GTS is self-limiting and of short duration. Despite the relatively short duration of GTS, the illness can be debilitating during its onset and progression. Clinical diagnosis of GTS is based on both the presence of symptoms described above and a history of harvesting tobacco. The diagnosis of GTS may be made by testing the blood or urine for nicotine (half-life = 3–4 hours) or cotinine [a nicotine metabolite (half-life = 36 hours) that can also be detected in saliva].[9] Although the level of cotinine has been used to distinguish between tobacco users and nonusers,[7],[14],[15] the level cannot be used to distinguish between heavy tobacco users and persons with GTS because nicotine/cotinine concentrations that represent toxic levels have not been established.[9]

Epidemiological data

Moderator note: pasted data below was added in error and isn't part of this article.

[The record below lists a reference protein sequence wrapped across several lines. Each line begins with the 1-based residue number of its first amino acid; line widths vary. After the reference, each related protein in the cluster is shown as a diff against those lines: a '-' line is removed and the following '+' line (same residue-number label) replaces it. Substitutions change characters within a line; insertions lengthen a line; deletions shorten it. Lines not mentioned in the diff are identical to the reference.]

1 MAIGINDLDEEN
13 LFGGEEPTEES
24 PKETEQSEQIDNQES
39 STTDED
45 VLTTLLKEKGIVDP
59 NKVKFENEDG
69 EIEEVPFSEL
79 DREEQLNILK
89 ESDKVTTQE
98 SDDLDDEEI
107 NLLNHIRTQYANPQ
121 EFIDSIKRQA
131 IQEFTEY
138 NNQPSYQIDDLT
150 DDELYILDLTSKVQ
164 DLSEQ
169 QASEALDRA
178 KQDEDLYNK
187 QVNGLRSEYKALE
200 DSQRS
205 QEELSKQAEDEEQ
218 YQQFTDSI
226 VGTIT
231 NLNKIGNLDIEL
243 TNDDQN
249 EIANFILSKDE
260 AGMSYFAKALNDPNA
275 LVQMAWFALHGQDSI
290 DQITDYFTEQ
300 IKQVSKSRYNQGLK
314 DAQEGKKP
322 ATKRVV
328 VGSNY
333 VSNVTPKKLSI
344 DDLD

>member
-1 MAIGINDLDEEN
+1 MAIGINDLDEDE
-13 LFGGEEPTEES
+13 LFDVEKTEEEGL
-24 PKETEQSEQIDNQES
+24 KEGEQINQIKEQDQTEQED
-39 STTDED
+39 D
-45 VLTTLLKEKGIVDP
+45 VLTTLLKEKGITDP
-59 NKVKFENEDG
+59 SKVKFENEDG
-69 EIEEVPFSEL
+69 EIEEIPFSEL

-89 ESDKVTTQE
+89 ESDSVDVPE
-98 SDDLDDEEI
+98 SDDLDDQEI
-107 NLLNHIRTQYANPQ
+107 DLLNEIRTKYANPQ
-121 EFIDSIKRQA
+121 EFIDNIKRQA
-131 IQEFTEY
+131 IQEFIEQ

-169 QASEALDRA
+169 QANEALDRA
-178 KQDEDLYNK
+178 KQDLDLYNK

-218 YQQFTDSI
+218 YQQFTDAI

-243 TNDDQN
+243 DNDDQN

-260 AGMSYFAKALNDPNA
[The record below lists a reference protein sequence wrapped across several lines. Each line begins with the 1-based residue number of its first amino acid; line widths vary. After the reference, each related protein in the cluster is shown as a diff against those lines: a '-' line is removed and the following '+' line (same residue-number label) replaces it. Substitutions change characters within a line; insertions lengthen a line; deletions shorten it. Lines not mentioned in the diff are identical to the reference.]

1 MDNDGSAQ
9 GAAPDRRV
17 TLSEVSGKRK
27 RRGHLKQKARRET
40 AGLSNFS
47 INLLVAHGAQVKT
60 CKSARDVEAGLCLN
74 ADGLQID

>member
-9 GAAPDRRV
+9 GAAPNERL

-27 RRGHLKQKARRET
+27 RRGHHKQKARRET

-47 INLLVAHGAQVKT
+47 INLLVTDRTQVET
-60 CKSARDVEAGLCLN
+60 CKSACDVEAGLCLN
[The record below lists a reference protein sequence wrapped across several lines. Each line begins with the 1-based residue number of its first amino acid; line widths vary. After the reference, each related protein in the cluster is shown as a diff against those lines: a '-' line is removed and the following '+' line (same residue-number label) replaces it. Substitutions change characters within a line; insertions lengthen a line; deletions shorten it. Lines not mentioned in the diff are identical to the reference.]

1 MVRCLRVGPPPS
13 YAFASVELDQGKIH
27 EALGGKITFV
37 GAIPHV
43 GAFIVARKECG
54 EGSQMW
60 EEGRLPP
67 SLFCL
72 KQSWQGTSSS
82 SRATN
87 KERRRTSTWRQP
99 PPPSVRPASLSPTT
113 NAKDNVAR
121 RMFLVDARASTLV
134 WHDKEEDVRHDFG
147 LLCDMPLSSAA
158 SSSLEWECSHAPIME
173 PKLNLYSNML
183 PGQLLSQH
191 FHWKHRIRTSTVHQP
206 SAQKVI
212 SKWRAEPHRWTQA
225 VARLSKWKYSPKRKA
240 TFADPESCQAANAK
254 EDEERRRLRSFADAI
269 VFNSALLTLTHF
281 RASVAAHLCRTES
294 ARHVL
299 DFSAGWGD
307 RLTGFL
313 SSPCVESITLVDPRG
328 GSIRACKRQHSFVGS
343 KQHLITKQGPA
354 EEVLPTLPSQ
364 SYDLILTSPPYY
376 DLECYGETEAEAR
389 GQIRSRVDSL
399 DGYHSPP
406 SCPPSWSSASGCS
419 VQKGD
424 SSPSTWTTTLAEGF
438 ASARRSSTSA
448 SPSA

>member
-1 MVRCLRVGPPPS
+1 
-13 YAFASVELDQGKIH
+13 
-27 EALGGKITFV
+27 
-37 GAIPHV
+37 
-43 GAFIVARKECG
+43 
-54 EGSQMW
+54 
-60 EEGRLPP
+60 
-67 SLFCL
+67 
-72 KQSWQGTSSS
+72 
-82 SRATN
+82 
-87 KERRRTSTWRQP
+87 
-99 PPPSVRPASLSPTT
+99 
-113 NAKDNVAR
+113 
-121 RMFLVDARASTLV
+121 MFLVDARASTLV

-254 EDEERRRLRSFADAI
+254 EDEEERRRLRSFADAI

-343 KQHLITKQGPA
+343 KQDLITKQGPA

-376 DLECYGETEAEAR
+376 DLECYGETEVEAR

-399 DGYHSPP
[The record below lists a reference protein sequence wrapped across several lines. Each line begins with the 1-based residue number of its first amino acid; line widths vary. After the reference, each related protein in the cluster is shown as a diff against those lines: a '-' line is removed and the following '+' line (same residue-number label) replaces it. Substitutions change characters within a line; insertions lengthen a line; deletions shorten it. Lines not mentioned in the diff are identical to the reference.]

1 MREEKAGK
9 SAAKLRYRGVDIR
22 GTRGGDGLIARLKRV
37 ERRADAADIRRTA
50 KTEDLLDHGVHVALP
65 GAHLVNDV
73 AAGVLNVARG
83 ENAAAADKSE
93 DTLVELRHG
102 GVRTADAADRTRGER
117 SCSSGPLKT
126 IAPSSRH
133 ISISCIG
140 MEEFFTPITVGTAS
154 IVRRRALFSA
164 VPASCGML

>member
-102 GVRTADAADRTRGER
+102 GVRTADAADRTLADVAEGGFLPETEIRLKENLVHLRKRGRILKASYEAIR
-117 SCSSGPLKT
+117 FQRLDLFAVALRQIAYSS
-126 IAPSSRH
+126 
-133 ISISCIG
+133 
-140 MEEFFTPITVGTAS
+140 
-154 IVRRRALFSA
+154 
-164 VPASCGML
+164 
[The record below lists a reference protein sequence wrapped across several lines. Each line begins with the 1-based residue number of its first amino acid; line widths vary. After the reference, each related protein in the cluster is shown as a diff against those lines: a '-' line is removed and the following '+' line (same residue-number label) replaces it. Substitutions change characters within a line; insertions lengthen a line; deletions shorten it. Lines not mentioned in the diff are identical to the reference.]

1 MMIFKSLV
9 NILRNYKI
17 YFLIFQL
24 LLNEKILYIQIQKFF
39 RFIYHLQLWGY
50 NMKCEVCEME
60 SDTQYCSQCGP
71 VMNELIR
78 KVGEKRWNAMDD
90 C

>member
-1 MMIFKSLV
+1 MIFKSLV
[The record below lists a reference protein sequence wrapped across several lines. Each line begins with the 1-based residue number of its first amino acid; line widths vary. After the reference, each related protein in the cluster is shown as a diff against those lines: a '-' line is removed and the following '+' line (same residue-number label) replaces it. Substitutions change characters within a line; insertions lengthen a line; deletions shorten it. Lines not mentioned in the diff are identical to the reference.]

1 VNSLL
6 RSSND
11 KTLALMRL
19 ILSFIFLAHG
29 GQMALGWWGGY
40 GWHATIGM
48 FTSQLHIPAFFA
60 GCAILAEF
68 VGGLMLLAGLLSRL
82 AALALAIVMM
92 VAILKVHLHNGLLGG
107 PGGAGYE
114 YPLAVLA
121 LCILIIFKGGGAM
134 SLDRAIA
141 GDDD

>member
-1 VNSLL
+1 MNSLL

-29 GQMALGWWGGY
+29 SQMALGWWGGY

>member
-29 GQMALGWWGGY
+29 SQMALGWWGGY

Internationally, the effects and prevalence of GTS are not well known. GTS has been described in tobacco farm workers in several regions in the USA, Japan, India,[14],[15] Poland,[16] and more recently in Brazil. The first medical report of GTS was published in 1970 based on cases in Florida.[1] Reports of GTS have since been published describing its occurrence in North Carolina among white farmers [3],[11] and Latino farm workers,[17] as well as in Kentucky,[9],[18],[19] India,[7],[14],[15],[20] and Japan.[21] Data on GTS incidence or prevalence are limited. Gehlbach et al.[11] reported the earliest estimate of GTS prevalence, stating that “during the 1973 harvesting season, an estimated 9% of North Carolina's 60,000 tobacco growers reported illness among their workers.” CDC [22] reported that the crude 2-month incidence rate for hospital treated GTS in Kentucky during 1992 was 10 per 1000 workers. Quandt et al.[17] found 41% of 144 Latino migrant and seasonal farm workers interviewed at the end of the 1998 season in North Carolina reported having GTS at least once during that season. In an epidemiological study in Brazil in a population of 2469, the prevalence of GTS among males was 6.6% and among females 11.9%.[23] The few existing studies show great variability in GTS prevalence of between 8.2 and 47% during the tobacco-growing season. High prevalence variability may be related to methodological differences in the studies or differences in the work process.